Yakima’s Railroad Grade Separations Project was recently named a 2016 Public Works Project of the Year by the American Public Works Association (APWA). The project is being honored with APWA’s Project of the Year award in the Transportation category at a cost between $25 - $75 million. This award honors agencies that include roads, bridges, transit, and traffic calming projects.
For 2016, the team of winners includes the City of Yakima, WA as the managing agency; Apollo, lnc., Mowat Construction, as the primary contractor; and BergerABAM as the primary consultant, who will be presented with the award during APWA’s 2016 PWX Conference Awards Ceremony in Minneapolis, MN during August 28-31, 2016.
The APWA Public Works Projects of the Year awards are presented annually to promote excellence in the management and administration of public works projects, recognizing the alliance between the managing agency, contractor, consultant and their cooperative achievements. This year, APWA selected projects in five categories in the Small Cities/Rural Communities area: Disaster/Emergency, Environment, Historical Restoration, Structures, and Transportation.
The Yakima Railroad Grade Separations was a public works project that entailed the construction of two underpasses of the BNSF railway, one for eastbound traffic on Lincoln Avenue and one for westbound traffic on Martin Luther King (MLK) Avenue. The underpasses provided unobstructed traffic flow under the BNSF railway, which is anticipated to see an increase in rail traffic in the coming years.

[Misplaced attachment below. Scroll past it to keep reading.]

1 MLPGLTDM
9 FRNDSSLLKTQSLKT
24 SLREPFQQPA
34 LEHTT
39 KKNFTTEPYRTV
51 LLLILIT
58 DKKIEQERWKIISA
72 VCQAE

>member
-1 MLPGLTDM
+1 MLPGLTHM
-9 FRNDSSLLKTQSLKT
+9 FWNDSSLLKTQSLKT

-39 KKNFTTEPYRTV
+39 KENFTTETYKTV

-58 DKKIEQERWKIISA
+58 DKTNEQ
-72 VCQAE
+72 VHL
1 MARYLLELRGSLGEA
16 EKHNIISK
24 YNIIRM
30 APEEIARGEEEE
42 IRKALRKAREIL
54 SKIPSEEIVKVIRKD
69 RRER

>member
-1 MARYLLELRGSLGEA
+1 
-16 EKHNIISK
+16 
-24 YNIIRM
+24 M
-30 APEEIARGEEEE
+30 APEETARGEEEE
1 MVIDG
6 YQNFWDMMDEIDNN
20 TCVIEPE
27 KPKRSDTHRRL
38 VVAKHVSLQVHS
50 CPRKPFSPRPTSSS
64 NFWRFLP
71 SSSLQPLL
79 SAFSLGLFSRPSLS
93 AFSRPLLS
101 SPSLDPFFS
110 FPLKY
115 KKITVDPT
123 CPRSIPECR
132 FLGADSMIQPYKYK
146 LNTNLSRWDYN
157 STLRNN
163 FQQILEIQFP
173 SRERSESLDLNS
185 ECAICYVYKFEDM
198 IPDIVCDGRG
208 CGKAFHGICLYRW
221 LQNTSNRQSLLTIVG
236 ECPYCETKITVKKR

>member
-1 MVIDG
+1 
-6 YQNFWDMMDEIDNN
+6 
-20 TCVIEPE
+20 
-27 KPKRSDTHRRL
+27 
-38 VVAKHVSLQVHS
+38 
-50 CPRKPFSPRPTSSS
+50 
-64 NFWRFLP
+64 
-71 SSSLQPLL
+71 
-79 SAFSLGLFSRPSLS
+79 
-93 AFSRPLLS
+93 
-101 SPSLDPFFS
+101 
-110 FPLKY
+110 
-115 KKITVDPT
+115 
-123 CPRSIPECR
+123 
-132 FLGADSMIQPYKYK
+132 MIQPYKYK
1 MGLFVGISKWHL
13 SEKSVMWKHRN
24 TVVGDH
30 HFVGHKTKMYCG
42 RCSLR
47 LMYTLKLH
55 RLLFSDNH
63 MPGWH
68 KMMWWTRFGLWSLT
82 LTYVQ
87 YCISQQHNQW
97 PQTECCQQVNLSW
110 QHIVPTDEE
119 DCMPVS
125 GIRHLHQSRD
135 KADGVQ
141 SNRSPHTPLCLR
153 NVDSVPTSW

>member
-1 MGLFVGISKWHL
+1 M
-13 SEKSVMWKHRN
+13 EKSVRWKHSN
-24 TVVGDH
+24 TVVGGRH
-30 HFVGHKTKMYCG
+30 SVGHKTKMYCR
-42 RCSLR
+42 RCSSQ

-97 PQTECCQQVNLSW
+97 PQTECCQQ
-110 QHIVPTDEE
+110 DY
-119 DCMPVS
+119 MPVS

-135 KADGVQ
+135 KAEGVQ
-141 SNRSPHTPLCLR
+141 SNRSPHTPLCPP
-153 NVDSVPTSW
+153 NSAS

Each grade separation spans roughly three city blocks and is constructed using a series of drilled secant pile retaining walls and concrete pile caps used to retain the existing ground elevations on either side of the project. A tremie-poured concrete bottom seal was also incorporated into the design to prevent water infiltration into the newly constructed underpass. Due to the high water table within the project limits a lift station was constructed to remove stormwater from the underpass to a series of retention and infiltration ponds.
The primary project challenge involved the use of ground improvement methods s to construct the Lincoln bottom seal. The team initially allowed the contractors to select one of two possible methods that were considered suitable for the soil conditions at the project site. Permeation grouting was initially selected but did not provide the desired results. Working together, the project team developed a third approach that involved the use of an existing technology in an innovative way. The discovery of this design solution revolutionized the construction of bottom seals. The new methodology would come to be known by the project team as “drill and fill.”
The existing technology constructs augercast piles with a continuous flight auger (CFA). A CFA is a large-diameter (four-foot diameter for this project) drill bit with continuous drill spirals around a hollow central pipe. An augercast pile is constructed by drilling the auger into the ground without bringing any of the soils to the surface (like a corkscrew into a cork). When the auger reaches the desired depth, concrete is poured down the central pipe and fills the void created as the auger is lifted with all the soil held on top of the auger’s spirals. This results in a concrete column—an augercast pile—in the ground.
The primary issues were that the power of the drill equipment only allowed for limited cutting (secanting) into adjacent columns, and all secanting had to be balanced on the opposite sides of any pile being drilled to keep the drill bit from deflecting out of vertical alignment. This method was much less risky than ground improvement methods because it almost totally replaced the existing soils with concrete (96 percent of the seal volume).
For more information on the APWA 2016 Projects of the Year, please contact APWA Media Relations and Communications Manager, Laura Bynum, firstname.lastname@example.org, or call 202.218.6736.
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